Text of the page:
[17] Ten to fifteen white pine needles (2–3 whorls) were placed in a single flat layer into the chamber, such that the length of the needles inside the chamber was 3 cm. Chamber area was set to 1 cm2 in the instrument program that recorded the measurements. Later the measurements were corrected for the so called true half-surface area (HSA) of the needles in the chamber, which represented an estimate of the surface area of needles exposed to the light source in the chamber. The true HSA was determined using the volume displacement method described by Brand [1987]. Corrected respiration measurements were used for Rf model parameterization.

[18] Two trees were sampled at TP39 by accessing their middle canopy from the eddy covariance walk-up scaffolding tower. At TP74 and TP89, three trees were sampled at midcanopy, using scaffoldings to reach the midcanopy of the trees. At TP02, the trees were small enough to be accessed at midcanopy from the ground. Measurements were conducted on 1-year-old needles. One light response curve was measured at each of the sampled trees at each site, on a monthly basis from June to August in 2006, and Rf was extracted from each curve. Additional light-response curves were conducted at TP39 and TP02 in April, May, September, and November in 2007 to capture seasonal variability in foliar fluxes. Interannual variability in Rf was assumed to be small compared to seasonal and intersite variability of respiration across these different-age stands.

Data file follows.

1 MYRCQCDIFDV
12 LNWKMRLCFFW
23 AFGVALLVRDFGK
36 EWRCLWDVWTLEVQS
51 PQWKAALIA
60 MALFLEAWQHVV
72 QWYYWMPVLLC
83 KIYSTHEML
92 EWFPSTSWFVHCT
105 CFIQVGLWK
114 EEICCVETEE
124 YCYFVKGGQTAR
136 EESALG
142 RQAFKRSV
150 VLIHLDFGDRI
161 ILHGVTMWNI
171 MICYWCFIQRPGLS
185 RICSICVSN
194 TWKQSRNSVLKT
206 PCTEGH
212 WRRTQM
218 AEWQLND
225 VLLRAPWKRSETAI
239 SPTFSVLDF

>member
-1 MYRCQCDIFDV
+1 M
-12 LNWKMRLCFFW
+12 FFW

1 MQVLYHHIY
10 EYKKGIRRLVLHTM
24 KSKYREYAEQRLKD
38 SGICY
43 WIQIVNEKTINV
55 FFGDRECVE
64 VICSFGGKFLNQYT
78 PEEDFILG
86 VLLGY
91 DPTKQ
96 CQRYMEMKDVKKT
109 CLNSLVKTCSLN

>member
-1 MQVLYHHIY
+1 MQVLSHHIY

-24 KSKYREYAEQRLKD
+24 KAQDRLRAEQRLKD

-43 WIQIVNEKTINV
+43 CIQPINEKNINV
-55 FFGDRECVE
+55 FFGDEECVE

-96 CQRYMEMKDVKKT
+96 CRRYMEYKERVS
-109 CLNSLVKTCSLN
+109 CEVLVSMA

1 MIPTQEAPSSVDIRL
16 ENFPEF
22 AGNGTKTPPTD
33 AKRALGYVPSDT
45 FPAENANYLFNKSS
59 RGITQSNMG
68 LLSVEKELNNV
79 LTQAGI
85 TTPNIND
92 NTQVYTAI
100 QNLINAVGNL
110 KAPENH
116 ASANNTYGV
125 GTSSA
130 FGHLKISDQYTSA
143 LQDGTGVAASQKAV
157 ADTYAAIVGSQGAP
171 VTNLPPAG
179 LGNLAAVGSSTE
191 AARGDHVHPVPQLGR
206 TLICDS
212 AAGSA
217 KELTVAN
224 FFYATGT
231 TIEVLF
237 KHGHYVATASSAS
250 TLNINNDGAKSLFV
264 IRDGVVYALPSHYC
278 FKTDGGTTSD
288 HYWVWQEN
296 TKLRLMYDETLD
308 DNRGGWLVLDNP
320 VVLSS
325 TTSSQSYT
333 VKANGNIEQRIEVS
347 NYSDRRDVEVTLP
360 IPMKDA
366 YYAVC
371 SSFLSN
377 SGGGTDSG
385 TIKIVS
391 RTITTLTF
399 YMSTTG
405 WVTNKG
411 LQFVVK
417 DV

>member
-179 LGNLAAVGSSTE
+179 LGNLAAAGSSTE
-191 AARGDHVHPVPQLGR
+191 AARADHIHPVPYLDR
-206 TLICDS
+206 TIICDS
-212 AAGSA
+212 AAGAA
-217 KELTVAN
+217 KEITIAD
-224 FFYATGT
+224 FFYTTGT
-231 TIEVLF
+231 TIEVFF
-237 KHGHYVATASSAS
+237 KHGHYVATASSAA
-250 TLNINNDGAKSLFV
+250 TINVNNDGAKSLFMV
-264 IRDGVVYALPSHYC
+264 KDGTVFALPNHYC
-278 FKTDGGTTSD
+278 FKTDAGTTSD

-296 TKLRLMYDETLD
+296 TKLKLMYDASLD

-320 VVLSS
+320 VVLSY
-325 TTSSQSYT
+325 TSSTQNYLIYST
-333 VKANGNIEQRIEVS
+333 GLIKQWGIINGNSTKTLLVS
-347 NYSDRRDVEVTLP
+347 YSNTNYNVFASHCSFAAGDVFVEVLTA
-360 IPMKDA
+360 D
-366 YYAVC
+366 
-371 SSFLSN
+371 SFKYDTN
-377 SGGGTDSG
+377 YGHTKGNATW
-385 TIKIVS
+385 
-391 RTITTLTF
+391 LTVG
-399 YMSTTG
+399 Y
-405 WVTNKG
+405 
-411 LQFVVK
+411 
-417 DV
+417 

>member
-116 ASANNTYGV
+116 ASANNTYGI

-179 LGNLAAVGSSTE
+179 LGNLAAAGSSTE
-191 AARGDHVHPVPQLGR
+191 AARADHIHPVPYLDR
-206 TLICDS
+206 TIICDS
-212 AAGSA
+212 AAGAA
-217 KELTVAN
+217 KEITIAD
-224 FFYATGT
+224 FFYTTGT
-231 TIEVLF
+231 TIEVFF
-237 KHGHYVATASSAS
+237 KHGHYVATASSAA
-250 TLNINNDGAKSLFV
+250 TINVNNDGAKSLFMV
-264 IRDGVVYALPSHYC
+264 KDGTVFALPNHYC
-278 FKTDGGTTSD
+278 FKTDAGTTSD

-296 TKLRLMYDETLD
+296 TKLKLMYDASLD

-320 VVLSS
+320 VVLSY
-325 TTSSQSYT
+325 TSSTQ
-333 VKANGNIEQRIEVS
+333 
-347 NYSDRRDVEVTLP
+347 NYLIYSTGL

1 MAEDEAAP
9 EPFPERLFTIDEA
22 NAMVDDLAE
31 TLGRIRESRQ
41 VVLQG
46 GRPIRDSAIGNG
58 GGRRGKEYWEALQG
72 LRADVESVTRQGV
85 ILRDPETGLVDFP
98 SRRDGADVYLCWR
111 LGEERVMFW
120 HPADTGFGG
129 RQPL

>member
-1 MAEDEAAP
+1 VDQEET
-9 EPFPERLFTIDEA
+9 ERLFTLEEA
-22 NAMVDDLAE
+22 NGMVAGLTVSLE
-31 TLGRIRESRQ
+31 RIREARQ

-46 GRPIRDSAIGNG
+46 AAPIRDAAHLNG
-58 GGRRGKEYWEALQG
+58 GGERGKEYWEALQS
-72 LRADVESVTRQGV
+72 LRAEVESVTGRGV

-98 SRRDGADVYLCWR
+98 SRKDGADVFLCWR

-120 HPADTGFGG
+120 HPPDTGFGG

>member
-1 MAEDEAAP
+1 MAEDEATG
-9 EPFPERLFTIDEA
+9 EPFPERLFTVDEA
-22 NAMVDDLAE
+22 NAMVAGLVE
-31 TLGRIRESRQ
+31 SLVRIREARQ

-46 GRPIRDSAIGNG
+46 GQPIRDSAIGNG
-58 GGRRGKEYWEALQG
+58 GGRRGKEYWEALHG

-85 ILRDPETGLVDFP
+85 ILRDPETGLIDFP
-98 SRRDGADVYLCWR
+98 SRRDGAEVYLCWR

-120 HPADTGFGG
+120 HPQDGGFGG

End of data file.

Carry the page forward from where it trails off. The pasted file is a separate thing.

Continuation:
2.3.3. Woody Tissue Respiration

[19] We used the approach of Xu et al. [2000] to measure woody tissue respiration (Rw) at the three older stands, using the LI-6400 system with its soil chamber attachment. In autumn of 2005, four trees of variable diameter were selected around the EC towers at each stand. Collars (same make and diameter as those used for soil respiration) were attached vertically at 1.3 m height on the stem of each tree with silicone, following Xu et al. [2000]. Loose bark was removed around the circumference of the collar, as necessary. Woody tissue respiration was sampled on a monthly basis, from April to November 2006. At the end of the measurement campaign, increment cores were taken from the center of each collar to determine the sapwood volume under the collars as follows: the area enclosed by the collar (i.e., πr2, where r was the radius of the collar on the stem) was multiplied by the width of sapwood below the collar, which was measured from the tree core taken from the center of the collar. Measured respiration values were corrected from per surface area to per sapwood volume before being used in model parameterization.